Thermal Testing (without humidity) is typically broken into 2 categories (Shock and Cycling). Thermal Shock is performed using a 2 chamber system that rapidly moves product between Hot and Cold Temperatures. In this test the cold temperatures typically range from -40C to –55C and the hot temperatures typically range from 125C to 150C. Thermal Cycling is a single chamber test that gradually moves product from one extreme to the other at 5C to 15C per minute. In this test the cold temperatures typically range from -25C to –40C and the hot temperatures typically range from 65C to 100C. Both tests have the effect of causing expansion of the product and accelerating failures caused by expansion.
Bare PCB’s are typically tested with optimized daisy chain coupons using thermal shock, as the rate of heat change in the chamber has little to do with the failure mechanisms found in PCBs and the faster transitions significantly shorten cycle times. The extended temperatures typically associated with Thermal Shock also provide an additional acceleration factor which can identify potential issues with fewer cycles. PCBs are usually tested for resistance in the chamber at the high temperature where expansion is at its peak.
Assembled PCB’s are typically tested using Thermal Cycling as the rapid transitions associated with thermal shock can cause temperature differentials between the PCB substrate and the attached chips putting strain on the interconnecting solder joints that can lead to premature joint failure that would not happen in real life. In addition, many components are not rated to perform at the high temperatures typically associated with Thermal Shock and can be damaged when exposed to temperatures beyond their rating. In many cases the assembled board is powered and tested or cycled through its operating parameters during the thermal Cycling.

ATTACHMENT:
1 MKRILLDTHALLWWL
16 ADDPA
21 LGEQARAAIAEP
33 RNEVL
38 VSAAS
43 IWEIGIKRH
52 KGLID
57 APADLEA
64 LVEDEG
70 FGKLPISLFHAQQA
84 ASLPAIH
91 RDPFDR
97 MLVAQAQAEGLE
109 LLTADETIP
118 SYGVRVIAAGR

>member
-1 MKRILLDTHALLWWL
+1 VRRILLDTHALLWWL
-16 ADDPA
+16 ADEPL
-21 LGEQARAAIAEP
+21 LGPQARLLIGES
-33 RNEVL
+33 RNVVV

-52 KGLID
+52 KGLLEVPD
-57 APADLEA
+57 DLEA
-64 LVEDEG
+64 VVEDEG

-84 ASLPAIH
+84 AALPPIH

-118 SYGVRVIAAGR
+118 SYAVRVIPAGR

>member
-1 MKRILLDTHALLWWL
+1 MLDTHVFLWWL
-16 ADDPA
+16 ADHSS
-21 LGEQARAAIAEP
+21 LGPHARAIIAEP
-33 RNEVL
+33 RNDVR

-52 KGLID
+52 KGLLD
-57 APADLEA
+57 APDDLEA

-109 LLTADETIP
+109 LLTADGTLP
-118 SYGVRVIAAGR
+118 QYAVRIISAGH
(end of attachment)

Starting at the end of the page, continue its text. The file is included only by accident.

You described to me a situation where your customer is using functional test of assembled PCBs after Thermal Shock to determine failures in the PCB (cracks and IP Separation). There are several issues about this approach that I would like to discuss. Most PCB’s undergo assembly simulation prior to Thermal Shock so the effect of the process of assembling components onto the PCBA in question is consistent with what would typically done to a bare PCB facing Thermal Shock testing. The rapid temperature change associated with Thermal Shock can have a detrimental effect on the solder joints of the PCBA due to the fact that the component and PCB absorb or give off heat at different rates. This can result in a CTE mismatch between the component and the PCB that could cause solder joint failure. This effect is typically limited to surface mount components. It is also possible that certain components can be damaged by the temperatures associated with Thermal Shock. In some components it is possible that those temperatures would change electrical properties to a point where they would not function properly. These factors make it a imperative when using this technique to verify and track down the cause each failure seen in functional test. This verification is necessary to ascertain whether the issue is PCB, Solder Joint or Component related failure as any of these would cause a functional test failure.